- Got rid of iPhone. This sacrifice almost made me cry, sadly. When we went to Sprint, I had to get an Android. I had an iPhone for at least 8 years of my life. I never had an android, but I wanted our bill under $100. Also my husband actually uses his phone for stuff where I just text. I had to ask myself, “Did I need an iPhone or did I want one?” So I sucked it up and got an Android. Man, it was this hard! You would have thought I was selling my dog or something. But our phone bill was under $100. A few months later the Lord blessed us, our job was giving away Fitbits and my husband sold his Fitbit on eBay and use that money to get me an I phone 5S. We ended up paying $60 for my phone vs. $600-800. By that time, I only had the Android for 8 months…but I just wanted the iOS software back and I would have taken an iPhone 3.
- Using our extra money towards debt. All bonus money, tax returns, anything, it all went to debt. Remember this is temporary. Now when we get bonuses and tax returns, we can use it towards our next goal or a vacation.
- Buying vs renting. This may be a personality thing, but we wanted a house instead of a big wedding. Everyone is different, but for us buying a house was financially wiser. As soon as we were married, we were moving into a place we owned instead of rented. Some people may look at that as a sacrifice or it could be just personal desires. The best part is having a house is that it helped us during tax season.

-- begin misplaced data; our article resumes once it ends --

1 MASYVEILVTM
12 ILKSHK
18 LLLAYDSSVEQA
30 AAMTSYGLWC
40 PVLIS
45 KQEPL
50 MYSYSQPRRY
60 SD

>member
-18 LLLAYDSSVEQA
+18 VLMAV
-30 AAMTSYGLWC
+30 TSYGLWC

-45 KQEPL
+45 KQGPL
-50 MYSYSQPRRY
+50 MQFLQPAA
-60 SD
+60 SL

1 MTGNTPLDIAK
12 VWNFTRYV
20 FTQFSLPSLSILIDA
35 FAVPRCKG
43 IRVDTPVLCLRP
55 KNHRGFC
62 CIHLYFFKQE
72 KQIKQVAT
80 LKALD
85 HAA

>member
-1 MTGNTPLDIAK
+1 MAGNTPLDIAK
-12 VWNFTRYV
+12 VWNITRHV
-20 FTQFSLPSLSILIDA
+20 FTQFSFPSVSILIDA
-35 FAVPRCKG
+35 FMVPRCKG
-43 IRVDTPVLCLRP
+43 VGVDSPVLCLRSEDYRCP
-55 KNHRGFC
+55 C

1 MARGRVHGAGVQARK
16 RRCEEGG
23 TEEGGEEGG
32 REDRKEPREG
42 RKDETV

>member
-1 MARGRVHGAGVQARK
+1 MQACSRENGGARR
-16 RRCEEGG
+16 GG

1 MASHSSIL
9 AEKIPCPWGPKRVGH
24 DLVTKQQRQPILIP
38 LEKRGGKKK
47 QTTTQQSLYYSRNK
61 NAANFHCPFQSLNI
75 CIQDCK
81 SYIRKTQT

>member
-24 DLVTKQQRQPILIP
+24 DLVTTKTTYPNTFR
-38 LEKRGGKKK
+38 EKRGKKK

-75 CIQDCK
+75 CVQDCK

- Credit card usage. I am no expert, but there are good ways to use credit cards. (For smarter reasons refer to David Ramsey) Some people use it to get points with flights, hotel rewards, etc. For us, we have one rewards credit card without an annual fee. We use it to pay all our bills then immediately pay it off to get the rewards and not pay interest. With our credit card, we have the option of having a cash reward. In one year, we got about an extra $1,000 just from paying our bills.
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I hope this helps or encourages you to want to aggressively pay off your debt, treat money like you are a steward of God’s money, and to have a balanced view of money. If you are seeking for further assistance, I would recommend you to check out Dave Ramsey and/or talk to someone with wisdom in the church.